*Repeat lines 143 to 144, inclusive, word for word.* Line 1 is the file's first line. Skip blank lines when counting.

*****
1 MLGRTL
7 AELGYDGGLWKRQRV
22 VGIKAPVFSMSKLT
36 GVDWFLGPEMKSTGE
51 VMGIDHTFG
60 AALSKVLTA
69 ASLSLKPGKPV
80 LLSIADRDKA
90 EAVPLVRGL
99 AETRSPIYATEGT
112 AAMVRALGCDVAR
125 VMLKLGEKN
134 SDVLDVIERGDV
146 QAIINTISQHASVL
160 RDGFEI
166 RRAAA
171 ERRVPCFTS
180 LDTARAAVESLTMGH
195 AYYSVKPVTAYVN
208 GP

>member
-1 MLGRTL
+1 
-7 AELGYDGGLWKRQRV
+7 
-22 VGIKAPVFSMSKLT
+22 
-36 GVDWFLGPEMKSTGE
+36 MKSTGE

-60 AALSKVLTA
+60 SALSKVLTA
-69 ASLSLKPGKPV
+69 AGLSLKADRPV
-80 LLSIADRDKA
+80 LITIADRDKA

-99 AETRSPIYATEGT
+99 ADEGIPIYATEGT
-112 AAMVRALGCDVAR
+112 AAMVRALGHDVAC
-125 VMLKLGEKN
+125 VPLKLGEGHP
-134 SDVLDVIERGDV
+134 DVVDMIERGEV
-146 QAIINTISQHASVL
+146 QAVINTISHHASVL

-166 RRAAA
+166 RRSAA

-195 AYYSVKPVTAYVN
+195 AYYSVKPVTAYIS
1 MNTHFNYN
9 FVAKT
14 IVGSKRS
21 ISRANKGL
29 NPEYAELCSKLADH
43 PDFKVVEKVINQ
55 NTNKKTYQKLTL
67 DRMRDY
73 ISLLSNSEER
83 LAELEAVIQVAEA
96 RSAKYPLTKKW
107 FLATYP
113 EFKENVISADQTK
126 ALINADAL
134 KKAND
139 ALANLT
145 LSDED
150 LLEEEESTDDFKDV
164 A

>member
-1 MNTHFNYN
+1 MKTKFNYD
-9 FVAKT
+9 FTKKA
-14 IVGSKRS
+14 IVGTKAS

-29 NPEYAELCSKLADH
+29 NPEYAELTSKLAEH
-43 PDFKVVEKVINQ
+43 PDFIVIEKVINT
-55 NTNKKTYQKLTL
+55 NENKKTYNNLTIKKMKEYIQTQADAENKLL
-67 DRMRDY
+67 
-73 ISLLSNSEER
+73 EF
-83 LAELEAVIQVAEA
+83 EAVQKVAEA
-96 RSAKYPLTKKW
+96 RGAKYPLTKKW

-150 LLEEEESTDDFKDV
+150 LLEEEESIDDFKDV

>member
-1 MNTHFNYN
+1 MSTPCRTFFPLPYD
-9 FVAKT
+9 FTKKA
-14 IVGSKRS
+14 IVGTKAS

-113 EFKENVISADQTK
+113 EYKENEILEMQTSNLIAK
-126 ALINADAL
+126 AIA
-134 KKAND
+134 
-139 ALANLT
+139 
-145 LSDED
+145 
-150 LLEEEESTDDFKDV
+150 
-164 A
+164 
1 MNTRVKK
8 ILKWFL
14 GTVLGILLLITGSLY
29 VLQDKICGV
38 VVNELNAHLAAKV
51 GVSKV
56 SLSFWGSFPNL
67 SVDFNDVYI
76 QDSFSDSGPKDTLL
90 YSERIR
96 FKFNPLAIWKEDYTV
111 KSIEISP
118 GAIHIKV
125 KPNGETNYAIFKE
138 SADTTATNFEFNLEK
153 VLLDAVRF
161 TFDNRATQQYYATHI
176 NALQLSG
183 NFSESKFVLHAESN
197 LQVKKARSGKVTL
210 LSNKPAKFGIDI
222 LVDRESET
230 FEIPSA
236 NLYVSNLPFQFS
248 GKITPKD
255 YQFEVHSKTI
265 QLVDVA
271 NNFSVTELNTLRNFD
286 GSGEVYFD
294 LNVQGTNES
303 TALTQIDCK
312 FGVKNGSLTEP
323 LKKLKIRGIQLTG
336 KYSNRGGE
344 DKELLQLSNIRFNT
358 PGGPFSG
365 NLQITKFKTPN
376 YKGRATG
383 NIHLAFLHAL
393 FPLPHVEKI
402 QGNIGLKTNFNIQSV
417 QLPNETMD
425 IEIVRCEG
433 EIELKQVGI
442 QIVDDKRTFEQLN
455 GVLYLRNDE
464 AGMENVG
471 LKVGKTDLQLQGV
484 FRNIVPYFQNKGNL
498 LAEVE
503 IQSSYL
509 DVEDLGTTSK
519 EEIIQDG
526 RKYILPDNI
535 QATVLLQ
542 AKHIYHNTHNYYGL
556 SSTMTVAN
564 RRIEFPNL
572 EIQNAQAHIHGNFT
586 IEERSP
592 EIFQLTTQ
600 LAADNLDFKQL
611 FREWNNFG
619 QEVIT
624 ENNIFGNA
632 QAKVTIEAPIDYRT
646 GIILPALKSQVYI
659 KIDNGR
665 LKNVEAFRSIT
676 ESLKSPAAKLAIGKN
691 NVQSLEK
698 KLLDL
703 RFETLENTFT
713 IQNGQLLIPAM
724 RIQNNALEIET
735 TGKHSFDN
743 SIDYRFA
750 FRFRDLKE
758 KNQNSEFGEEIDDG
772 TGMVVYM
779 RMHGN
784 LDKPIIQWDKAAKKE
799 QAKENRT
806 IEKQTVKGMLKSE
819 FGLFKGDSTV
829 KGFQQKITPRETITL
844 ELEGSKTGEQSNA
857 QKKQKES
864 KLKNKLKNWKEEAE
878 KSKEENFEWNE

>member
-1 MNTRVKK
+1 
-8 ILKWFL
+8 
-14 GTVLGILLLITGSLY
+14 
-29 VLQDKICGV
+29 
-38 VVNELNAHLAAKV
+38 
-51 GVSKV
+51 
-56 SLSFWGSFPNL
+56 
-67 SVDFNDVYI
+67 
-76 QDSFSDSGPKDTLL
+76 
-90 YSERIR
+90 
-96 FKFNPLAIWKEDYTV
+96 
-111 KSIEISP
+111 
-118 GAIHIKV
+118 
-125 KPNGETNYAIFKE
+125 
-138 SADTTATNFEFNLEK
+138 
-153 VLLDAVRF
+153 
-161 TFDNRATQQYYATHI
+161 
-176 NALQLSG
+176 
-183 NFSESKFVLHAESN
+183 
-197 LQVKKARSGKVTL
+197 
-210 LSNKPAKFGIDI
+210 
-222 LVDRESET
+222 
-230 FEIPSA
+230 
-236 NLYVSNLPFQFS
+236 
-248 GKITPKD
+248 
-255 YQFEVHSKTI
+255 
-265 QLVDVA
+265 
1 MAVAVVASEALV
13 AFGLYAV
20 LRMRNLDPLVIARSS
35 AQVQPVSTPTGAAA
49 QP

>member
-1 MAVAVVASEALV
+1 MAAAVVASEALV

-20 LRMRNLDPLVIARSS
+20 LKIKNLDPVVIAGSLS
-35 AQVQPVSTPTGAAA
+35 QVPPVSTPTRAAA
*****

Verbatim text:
303 TALTQIDCK
312 FGVKNGSLTEP